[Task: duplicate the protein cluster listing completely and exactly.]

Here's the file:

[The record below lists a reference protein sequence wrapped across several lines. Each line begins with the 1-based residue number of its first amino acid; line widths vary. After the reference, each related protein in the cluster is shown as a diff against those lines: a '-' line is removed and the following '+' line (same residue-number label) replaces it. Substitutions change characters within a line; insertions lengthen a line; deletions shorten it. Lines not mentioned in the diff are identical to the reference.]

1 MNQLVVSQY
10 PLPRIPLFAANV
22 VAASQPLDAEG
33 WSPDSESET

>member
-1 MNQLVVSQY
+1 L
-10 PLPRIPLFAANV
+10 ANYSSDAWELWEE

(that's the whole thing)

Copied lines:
[The record below lists a reference protein sequence wrapped across several lines. Each line begins with the 1-based residue number of its first amino acid; line widths vary. After the reference, each related protein in the cluster is shown as a diff against those lines: a '-' line is removed and the following '+' line (same residue-number label) replaces it. Substitutions change characters within a line; insertions lengthen a line; deletions shorten it. Lines not mentioned in the diff are identical to the reference.]

1 MNQLVVSQY
10 PLPRIPLFAANV
22 VAASQPLDAEG
33 WSPDSESET

>member
-1 MNQLVVSQY
+1 L
-10 PLPRIPLFAANV
+10 ANYSSDAWELWEE